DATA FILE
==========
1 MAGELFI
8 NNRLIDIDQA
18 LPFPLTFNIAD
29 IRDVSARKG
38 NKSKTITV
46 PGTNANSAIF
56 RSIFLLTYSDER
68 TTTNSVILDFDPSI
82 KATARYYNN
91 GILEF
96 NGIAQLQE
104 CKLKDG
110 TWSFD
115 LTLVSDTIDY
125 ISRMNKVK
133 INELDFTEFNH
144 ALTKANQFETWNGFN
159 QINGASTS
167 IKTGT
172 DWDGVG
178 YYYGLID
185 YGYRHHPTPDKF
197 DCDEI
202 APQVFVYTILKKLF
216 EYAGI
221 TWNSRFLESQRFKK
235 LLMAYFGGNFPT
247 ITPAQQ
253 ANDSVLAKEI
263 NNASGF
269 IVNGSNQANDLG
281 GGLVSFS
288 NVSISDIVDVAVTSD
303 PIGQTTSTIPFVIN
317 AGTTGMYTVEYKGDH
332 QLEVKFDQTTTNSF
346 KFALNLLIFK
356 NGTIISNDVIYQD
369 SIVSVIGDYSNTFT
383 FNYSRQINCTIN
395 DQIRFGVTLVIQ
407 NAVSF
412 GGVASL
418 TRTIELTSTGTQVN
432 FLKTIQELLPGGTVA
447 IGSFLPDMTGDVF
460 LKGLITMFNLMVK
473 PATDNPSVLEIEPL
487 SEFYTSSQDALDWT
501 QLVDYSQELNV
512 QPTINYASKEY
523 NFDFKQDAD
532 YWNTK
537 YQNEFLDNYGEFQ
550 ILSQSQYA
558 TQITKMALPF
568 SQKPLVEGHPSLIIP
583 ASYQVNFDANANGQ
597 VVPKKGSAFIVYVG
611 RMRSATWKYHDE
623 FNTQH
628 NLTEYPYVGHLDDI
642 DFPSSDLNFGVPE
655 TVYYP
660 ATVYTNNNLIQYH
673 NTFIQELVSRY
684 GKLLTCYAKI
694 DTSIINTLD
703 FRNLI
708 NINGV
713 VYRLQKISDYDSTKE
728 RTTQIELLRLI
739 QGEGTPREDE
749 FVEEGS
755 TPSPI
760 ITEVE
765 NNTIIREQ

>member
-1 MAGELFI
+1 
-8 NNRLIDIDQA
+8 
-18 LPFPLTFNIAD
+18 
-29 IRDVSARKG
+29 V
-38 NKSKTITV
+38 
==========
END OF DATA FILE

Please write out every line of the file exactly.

1 MAGELFI
8 NNRLIDIDQA
18 LPFPLTFNIAD
29 IRDVSARKG
38 NKSKTITV
46 PGTNANSAIF
56 RSIFLLTYSDER
68 TTTNSVILDFDPSI
82 KATARYYNN
91 GILEF
96 NGIAQLQE
104 CKLKDG
110 TWSFD
115 LTLVSDTIDY
125 ISRMNKVK
133 INELDFTEFNH
144 ALTKANQFETWNGFN
159 QINGASTS
167 IKTGT
172 DWDGVG
178 YYYGLID
185 YGYRHHPTPDKF
197 DCDEI
202 APQVFVYTILKKLF
216 EYAGI
221 TWNSRFLESQRFKK
235 LLMAYFGGNFPT
247 ITPAQQ
253 ANDSVLAKEI
263 NNASGF
269 IVNGSNQANDLG
281 GGLVSFS
288 NVSISDIVDVAVTSD
303 PIGQTTSTIPFVIN
317 AGTTGMYTVEYKGDH
332 QLEVKFDQTTTNSF
346 KFALNLLIFK
356 NGTIISNDVIYQD
369 SIVSVIGDYSNTFT
383 FNYSRQINCTIN
395 DQIRFGVTLVIQ
407 NAVSF
412 GGVASL
418 TRTIELTSTGTQVN
432 FLKTIQELLPGGTVA
447 IGSFLPDMTGDVF
460 LKGLITMFNLMVK
473 PATDNPSVLEIEPL
487 SEFYTSSQDALDWT
501 QLVDYSQELNV
512 QPTINYASKEY
523 NFDFKQDAD
532 YWNTK
537 YQNEFLDNYGEFQ
550 ILSQSQYA
558 TQITKMALPF
568 SQKPLVEGHPSLIIP
583 ASYQVNFDANANGQ
597 VVPKKGSAFIVYVG
611 RMRSATWKYHDE
623 FNTQH
628 NLTEYPYVGHLDDI
642 DFPSSDLNFGVPE
655 TVYYP
660 ATVYTNNNLIQYH
673 NTFIQELVSRY
684 GKLLTCYAKI
694 DTSIINTLD
703 FRNLI
708 NINGV
713 VYRLQKISDYDSTKE
728 RTTQIELLRLI
739 QGEGTPREDE
749 FVEEGS
755 TPSPI
760 ITEVE
765 NNTIIREQ

>member
-1 MAGELFI
+1 
-8 NNRLIDIDQA
+8 
-18 LPFPLTFNIAD
+18 
-29 IRDVSARKG
+29 V
-38 NKSKTITV
+38 